The tide turned during the pandemic. Flood gates are buckling as it becomes clear that the need for action around technology & digitalization is now urgent and imperative. We see it happening across our contacts & network, and the big service providers, specialist industry recruiters, and vendors of software solutions have never been busier. It is an amazing time to be in tax.
However, when you look at the actual work being done, the picture is less rosy. The feverish activity, unrelenting talking shops, endless spreadsheets, tight-but-largely-ignored deadlines, and eagle-eyed oversight are all flashing amber warning signs that something is not quite right. There is a worrying sense that the investment continues only because senior stakeholders have had their hand forced, rather than due to clear business cases, good track records, and solid results.
We believe these are the conditions for breeding less-than-optimal activity in the organizational Petri dish, and a good litmus test for this are the toolsets in use. If they have not been considered during the initiative charter, then this is a good indication that the nature of the digital beast has yet to be fully grasped. Let’s look at some examples of toolsets, starting with the default one:
Excel, RACIs, and SOPs*1 based on humans Just because these tools have been the stalwart of tax departments for years does not mean they will remain so going forward. They still have a role to play, but the digital tax world is vast and endlessly complex, and they are just not fit for purpose when it comes to the heavy lifting in this space. By themselves, they are too feeble, imprecise, and blunt.
Microsoft 365, Agile capabilities, and data tools We are constantly amazed at the new toolsets already available at people’s fingertips in many organizations, and dismayed at how ineffectively they are used. For example, SharePoint is used simply to replace the old shared drive without recognizing its capabilities as a full content management platform*2. Data tools such as Power BI or Tableau replace ERP reports without realizing their potential role in supporting ‘data’ literate tax professionals in the 21st century.
Robotics, AIML*3, and data meta-information tools These technologies are making inroads and are tentatively supported, but are still a long way from the mainstream. They tend to be either regarded with suspicion (need not be true) or blindly seen as panaceas (definitely not true). On the ‘data’ side of tax, the tools needed are still largely misunderstood and overlooked.
Of course, this is just a microcosm of examples and there are many others, but the reality remains that opportunities are routinely being lost. Like any set of tools, they are only as good as the artisan that wealds them – a paintbrush is an entirely different prospect in the hands of Da Vinci than those of the author, for example. While we are not expecting everyone to become the tax digitalization equivalent of a classical artist, we have prepared a few psychographic notes that may help in this crucial area:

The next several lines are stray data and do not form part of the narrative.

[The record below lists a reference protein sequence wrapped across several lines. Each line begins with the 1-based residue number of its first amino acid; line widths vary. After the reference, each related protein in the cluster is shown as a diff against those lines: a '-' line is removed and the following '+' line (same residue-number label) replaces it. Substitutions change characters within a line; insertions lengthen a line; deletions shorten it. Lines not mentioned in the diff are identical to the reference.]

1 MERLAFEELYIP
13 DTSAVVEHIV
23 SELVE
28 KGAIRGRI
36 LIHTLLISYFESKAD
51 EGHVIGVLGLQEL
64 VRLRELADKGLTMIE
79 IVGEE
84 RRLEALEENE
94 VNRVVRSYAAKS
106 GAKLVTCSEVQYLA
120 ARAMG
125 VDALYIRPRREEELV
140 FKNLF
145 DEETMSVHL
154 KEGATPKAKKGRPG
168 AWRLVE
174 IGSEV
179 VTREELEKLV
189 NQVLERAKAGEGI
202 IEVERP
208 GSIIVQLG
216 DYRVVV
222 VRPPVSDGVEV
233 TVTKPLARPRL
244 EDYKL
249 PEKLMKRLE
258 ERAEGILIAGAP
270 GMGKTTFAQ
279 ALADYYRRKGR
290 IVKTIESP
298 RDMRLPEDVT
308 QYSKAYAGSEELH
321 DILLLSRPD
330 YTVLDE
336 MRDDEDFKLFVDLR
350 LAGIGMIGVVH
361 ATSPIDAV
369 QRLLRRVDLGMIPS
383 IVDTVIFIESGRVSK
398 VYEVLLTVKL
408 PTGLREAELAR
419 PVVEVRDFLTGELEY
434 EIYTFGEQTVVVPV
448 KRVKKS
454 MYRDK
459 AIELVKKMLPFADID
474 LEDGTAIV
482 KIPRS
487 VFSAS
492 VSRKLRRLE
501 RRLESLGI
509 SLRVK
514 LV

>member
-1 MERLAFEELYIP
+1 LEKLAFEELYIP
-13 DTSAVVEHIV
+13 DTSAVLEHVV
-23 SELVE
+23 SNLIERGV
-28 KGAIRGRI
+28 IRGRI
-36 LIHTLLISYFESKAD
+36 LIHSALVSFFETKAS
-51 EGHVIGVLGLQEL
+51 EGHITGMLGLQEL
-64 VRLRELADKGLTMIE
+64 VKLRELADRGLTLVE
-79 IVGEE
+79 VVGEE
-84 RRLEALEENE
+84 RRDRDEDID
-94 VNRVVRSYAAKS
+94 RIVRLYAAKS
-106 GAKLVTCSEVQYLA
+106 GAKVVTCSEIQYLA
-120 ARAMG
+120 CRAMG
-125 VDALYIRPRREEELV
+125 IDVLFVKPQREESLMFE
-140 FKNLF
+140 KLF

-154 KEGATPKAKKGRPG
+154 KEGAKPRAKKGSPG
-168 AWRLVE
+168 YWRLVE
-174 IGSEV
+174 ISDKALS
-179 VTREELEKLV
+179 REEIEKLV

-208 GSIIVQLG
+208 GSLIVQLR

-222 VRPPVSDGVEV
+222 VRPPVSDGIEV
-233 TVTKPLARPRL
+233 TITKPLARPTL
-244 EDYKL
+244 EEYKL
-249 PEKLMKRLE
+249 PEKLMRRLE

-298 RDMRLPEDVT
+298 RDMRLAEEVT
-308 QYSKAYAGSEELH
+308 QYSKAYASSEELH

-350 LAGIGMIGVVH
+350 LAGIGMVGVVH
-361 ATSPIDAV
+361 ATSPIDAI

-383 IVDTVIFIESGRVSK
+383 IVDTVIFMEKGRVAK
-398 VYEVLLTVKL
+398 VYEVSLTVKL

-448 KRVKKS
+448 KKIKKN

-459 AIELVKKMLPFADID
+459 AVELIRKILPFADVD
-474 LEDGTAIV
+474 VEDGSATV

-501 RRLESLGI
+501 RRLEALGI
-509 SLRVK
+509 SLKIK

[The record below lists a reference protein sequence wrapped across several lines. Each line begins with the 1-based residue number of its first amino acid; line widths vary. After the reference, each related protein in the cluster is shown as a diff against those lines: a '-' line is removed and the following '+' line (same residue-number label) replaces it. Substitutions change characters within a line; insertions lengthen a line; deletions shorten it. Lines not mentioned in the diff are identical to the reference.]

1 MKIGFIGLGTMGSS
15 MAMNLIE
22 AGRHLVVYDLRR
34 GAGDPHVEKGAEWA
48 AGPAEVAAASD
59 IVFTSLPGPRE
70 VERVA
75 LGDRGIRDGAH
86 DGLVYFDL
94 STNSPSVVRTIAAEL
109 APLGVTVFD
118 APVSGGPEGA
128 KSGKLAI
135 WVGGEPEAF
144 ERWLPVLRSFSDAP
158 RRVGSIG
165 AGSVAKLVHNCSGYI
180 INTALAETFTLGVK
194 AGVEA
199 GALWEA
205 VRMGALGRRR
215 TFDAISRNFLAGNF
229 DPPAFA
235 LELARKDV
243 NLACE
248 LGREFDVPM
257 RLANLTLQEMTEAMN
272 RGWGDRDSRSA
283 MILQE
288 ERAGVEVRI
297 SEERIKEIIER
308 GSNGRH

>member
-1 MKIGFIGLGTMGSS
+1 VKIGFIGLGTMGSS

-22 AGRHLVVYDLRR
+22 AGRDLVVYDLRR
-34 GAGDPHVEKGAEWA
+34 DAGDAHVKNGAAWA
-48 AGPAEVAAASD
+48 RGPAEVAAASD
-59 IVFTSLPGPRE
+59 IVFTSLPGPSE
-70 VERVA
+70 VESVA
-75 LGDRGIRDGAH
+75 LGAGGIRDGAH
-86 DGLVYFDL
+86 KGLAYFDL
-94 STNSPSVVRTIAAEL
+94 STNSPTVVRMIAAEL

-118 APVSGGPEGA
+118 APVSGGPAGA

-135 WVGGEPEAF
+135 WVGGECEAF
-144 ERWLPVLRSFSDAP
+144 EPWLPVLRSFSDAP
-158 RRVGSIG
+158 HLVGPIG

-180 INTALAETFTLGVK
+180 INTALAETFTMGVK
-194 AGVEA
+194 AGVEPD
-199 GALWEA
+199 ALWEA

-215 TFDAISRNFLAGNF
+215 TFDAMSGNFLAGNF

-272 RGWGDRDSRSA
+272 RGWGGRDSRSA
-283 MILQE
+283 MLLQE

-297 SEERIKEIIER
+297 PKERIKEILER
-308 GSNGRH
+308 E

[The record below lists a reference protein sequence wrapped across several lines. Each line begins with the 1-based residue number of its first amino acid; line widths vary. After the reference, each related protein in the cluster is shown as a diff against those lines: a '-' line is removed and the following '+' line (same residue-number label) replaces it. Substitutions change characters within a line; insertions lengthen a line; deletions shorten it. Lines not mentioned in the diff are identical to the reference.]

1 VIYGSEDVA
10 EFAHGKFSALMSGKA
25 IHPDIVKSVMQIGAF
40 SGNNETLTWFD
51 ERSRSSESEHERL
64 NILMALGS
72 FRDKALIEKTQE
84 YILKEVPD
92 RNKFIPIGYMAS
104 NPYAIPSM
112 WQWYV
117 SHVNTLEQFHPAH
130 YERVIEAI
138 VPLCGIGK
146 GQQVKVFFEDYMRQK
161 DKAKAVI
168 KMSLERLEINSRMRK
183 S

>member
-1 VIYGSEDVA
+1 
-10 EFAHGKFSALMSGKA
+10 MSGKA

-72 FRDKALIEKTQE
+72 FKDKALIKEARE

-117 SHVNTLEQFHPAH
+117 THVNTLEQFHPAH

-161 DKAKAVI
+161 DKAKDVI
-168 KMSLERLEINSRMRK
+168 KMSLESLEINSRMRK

Treat technology & digitalization in tax as an opportunity, not something to be suffered and endured
Accept that today is already different and tomorrow even more so. Prepare for some grassroots re-education in systems, process transformation, and ‘data’
Be acutely aware that what worked in the past is highly unlikely to be the same in the new digital space. The goalposts have shifted drastically, and in this regard, toolsets fall under “process” in the fundamental reappraisal of people, process, technology and ‘data’
Look outside your comfort zone and try new sources for innovative, challenging information, and avoid the falsely reassuring and commercially-driven same ol’, same ol’
Adopt a growth mindset, get help, and collaborate, explore, & discover. Know that moving the needle in this realm is best done as a team sport.
*1 – SOP = standard operating procedures, and Google “the RACI matrix” if you need to
*2 – Common tools like SharePoint and Tableau are mentioned, but there are other similar examples
Who would be a taxologist today? They have no job description, no proper role, indeterminant skills, are misunderstood and much maligned. Most in the industry don’t know who they are, whether they should get one, or what to do with one if they did.
They are thought of as “IT for tax”, but that is contrary to the nature of the digital transformation pervading the tax world and vastly understates their worth. This creates a frozen, foreign wasteland in which they must operate, not unlike the Antarctica that Ernest Shackleton faced in 1914.
And yet they are the future, and brave souls are needed to break the ice. Plus it is a rare opportunity for adventure, pioneering, and trail-blazing. The potential rewards include the passion and deep satisfaction of taking on a challenge, conquering it, and standing out from the crowd.
Fortunately, it is not necessary to sail a wooden ship into an unknown Antarctic ice-pack to do this. Forewarned is forearmed, and even the less adventurous (or foolhardy), can take gentler steps and seek understanding first. Those that have, found it highly motivating, forward thinking, and fun.
At some point, in a future that is inevitably digitally-driven, it may also help them avoid surviving their misadventures by escaping across the Southern Ocean in a proverbial row boat. Today, Shackleton and his crew are largely remembered for leadership and team, so make a difference and join us.